4 million personal records of Time Warner cable customers exposed

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About 4 million personal records of Time Warner Cable customers have been exposed for having been stored in an Amazon server with no password. "The two repositories contained thousands and thousands [of] records and reports for a number of Broadsoft clients, with Time Warner Cable appearing to be the most prominent", Kromtech's Bob Diachenko blogged. BroadSoft tells Gizmodo that it locked down its Amazon data (Charter says it was taken down) and hasn't seen evidence that intruders accessed the information.

The information was removed immediately after the discovery and the incident is being investigated, Charter said.

Time Warner Cable and Bright House were both acquired past year by Charter Communications, which is the second-biggest US cable company after Comcast.

Weeks after the "Game of Thrones" episode leaks admitted by an Indian technology company - a Star India partner, another data leak is being blamed on India.

The breach was discovered by a third party firm that was working to resolve a data breach at another company. Kromtech said it downloaded the contents of the publicly accessible BroadSoft data "for verification purposes".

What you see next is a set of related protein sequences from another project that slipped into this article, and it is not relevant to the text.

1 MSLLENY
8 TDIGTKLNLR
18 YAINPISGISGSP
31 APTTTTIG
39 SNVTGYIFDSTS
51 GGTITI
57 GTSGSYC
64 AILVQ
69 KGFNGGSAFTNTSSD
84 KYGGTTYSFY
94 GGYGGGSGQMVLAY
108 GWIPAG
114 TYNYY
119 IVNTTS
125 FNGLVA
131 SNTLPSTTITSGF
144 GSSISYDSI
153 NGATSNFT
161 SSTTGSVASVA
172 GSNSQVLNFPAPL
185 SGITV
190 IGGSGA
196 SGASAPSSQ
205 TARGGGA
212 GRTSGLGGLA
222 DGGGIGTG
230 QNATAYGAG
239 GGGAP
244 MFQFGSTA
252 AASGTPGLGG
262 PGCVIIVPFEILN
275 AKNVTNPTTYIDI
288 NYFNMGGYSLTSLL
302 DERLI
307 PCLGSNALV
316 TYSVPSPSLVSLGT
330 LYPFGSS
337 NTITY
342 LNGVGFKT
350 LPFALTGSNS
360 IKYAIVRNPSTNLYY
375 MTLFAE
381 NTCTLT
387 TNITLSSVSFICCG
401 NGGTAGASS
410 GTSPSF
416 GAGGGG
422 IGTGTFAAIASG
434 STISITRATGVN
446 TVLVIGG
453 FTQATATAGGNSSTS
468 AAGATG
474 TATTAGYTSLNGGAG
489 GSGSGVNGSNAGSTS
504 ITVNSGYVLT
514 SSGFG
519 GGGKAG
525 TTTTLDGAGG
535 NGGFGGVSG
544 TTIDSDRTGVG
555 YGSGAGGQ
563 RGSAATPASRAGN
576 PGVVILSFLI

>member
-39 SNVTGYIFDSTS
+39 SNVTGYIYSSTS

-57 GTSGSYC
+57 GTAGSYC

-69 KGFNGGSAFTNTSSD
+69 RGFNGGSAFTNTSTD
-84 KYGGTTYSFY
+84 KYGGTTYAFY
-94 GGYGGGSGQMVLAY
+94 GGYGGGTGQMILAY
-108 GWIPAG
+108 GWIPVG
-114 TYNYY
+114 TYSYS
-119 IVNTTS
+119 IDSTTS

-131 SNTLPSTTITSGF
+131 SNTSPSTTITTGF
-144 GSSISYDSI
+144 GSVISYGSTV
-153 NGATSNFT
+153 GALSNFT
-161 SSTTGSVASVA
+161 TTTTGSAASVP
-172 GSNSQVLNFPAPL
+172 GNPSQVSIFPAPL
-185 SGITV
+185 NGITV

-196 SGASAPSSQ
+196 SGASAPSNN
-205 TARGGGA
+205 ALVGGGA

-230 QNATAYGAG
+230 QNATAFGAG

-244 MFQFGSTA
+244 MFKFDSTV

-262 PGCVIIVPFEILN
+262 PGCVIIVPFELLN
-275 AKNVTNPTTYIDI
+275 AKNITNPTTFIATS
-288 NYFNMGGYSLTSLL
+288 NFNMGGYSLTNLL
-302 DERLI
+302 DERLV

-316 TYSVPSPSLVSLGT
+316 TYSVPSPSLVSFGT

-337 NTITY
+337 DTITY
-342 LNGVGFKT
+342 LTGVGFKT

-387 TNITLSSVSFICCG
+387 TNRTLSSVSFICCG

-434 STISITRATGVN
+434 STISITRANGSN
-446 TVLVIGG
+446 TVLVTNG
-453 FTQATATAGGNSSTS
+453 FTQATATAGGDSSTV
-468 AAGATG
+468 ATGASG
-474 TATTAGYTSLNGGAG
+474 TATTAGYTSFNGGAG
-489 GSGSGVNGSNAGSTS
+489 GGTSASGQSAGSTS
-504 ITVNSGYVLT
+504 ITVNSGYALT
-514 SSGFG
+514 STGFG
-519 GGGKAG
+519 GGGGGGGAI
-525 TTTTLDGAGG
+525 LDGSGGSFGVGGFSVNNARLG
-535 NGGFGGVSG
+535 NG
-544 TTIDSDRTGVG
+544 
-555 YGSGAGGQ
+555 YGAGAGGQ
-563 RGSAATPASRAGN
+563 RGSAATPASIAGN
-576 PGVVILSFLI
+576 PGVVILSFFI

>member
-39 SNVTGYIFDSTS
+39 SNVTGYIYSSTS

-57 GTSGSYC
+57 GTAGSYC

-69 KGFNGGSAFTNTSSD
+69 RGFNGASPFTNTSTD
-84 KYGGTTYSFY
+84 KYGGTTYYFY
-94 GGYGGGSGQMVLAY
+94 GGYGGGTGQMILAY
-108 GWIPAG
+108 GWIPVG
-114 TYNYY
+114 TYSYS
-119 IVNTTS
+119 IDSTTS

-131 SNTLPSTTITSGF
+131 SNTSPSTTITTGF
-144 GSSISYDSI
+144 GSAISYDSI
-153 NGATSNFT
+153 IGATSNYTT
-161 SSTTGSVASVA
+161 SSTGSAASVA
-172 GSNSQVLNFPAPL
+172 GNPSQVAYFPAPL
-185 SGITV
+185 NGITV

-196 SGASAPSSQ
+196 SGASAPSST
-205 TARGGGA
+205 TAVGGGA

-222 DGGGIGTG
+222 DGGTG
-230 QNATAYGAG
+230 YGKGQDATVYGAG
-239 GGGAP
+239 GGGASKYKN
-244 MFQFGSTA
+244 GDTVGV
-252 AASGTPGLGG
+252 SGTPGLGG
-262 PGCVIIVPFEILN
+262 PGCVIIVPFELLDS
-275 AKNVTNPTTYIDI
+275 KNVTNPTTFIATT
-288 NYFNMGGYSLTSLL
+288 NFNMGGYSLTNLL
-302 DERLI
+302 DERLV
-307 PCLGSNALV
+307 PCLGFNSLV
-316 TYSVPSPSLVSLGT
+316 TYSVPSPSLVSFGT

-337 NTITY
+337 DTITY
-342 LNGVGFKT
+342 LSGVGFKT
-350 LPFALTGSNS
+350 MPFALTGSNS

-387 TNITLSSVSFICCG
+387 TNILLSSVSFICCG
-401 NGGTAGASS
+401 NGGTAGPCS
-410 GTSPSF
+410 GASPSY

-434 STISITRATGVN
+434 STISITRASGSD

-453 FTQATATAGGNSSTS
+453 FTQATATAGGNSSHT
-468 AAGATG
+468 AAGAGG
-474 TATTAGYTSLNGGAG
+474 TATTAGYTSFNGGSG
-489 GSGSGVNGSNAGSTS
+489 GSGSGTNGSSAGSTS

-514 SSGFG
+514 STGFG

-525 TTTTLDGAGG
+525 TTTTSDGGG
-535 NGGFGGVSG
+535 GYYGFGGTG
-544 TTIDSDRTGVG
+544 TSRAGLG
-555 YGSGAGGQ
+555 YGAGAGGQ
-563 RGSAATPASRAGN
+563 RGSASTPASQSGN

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Absent that understanding, China will continue to run out the clock until North Korea can strike US cities with nuclear weapons. It said the underground test site did not leak radioactive materials, which would make such a determination even harder.

"The bottom line is that data is valuable and there will always be someone looking for it".

According to Time Warner Cable parent Charter Communications, "There is some nonfinancial information of TWC customers, especially for those who used the MyTWC app, which may be visible to external individuals". It did not mention how many subscribers were impacted in the exposure.

Meanwhile, Uber Technologies Inc has agreed to two decades of audits after U.S. regulators found the ride-services company failed to protect the personal information of drivers and passengers and deceived the public about efforts to prevent snooping by its employees. "We apologize for the frustration and anxiety this causes, and will communicate directly to customers if their information was involved in this incident".

A spokesperson for BroadSoft also confirmed the exposure, but said the company does not believe that the exposed data was "highly sensitive" or accessed by any threat actors.

"Just as most organisations have adopted advanced threat defence solutions for their on-premise networks, they should also consider implementing solutions that provide advanced threat defence for the cloud".

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